7. Quickly inventory a machine. The Windows Installer provides a very rich set of APIs to determine what is (and is not) installed on a machine. Even the ability to pop open the Add/Remove Programs control panel makes it trivial to quickly see, "What is on this machine?" The ability to inventory the machine at many levels is just one more diagnostic tool.
So, that's a bunch of features you get when approaching datacenter deployment with a "package mentality". What is the value of all that? Three things come to mind:
1. Consistent. Everything is deployed in a package. Developers know what they need to do to be deployed in the datacenter (build a new MSI or add to an existing MSI). Operators know what to expect why they do deployments (deploy a bunch of MSI packages). All of the processes (build, transfer, communication) get streamlined around a single set of concepts.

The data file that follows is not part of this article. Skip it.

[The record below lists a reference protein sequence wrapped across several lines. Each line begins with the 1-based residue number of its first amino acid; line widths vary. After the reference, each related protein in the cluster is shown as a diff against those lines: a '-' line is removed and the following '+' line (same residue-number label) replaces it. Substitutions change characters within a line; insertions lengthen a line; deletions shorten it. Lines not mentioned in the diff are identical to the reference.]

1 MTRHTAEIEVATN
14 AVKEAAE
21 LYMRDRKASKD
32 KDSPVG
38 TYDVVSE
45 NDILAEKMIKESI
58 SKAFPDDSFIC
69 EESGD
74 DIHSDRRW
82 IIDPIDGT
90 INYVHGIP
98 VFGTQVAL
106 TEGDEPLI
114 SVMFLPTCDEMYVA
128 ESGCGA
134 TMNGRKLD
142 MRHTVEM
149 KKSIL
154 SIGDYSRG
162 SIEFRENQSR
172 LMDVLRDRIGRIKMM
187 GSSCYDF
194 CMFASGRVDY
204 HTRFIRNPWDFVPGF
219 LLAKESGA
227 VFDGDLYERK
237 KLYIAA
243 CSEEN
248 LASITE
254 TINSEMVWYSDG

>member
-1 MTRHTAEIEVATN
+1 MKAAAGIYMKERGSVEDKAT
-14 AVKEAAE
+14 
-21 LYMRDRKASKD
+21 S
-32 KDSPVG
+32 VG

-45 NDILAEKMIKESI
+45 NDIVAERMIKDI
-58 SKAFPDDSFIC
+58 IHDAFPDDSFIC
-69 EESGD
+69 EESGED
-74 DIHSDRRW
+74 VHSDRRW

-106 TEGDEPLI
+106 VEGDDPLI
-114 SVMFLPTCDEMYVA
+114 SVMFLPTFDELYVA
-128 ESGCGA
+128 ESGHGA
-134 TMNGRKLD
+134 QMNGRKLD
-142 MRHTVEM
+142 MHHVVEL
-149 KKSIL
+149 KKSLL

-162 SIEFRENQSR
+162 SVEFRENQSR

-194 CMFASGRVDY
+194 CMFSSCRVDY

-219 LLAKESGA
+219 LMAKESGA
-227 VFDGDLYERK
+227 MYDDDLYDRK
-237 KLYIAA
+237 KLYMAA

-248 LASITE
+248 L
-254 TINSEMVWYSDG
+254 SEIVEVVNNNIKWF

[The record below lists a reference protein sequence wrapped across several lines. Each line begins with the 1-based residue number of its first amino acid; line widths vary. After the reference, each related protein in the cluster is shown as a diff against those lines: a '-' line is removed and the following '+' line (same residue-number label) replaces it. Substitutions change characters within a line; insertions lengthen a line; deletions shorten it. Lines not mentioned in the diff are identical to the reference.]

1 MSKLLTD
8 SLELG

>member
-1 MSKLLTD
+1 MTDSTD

2. Reproducible. Without any human steps in the configuration of your datacenter, install and uninstall operations will always behave the same way. Being able to consistently do the same thing over and over allows you to tweak out the bad things and optimize the good things. It also means that if you get the package install and uninstall operations right in your test cluster chances are good the packages will work correctly in pre-production and, later, production.
3. Confidence. Once you have a consistent way of doing things and you can always do it in the same way, your confidence in the datacenter will improve. Already I'm seeing Zac say, "Well, that's a bug. We'll just uninstall and install the new fix." He has confidence in the deployment system and knows that we just have to work out all the bugs introduced by the humans (us). <smile/>